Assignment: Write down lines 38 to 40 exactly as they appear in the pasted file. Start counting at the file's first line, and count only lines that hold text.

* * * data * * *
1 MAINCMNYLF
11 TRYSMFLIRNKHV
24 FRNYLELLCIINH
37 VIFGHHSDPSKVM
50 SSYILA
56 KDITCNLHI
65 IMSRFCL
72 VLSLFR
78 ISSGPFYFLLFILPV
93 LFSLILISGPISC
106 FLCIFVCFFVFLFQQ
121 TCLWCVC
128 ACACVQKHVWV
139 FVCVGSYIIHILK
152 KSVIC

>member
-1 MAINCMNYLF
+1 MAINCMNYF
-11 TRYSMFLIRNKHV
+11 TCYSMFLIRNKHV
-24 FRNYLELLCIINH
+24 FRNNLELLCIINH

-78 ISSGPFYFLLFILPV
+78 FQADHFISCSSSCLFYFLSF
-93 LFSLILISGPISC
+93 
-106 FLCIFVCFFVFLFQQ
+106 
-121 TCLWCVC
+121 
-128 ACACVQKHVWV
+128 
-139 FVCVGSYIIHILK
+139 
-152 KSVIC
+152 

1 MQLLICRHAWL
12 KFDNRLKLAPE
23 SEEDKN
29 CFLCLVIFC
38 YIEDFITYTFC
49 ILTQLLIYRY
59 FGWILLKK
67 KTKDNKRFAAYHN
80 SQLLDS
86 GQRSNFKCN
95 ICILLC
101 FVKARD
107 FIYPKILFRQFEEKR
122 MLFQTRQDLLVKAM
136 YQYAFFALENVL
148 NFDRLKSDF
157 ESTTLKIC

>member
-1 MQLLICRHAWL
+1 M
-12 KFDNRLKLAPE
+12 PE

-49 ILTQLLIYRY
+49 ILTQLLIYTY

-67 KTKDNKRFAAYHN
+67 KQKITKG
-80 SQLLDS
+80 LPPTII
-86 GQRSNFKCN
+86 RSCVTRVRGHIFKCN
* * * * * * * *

12 KFDNRLKLAPE
23 SEEDKN
29 CFLCLVIFC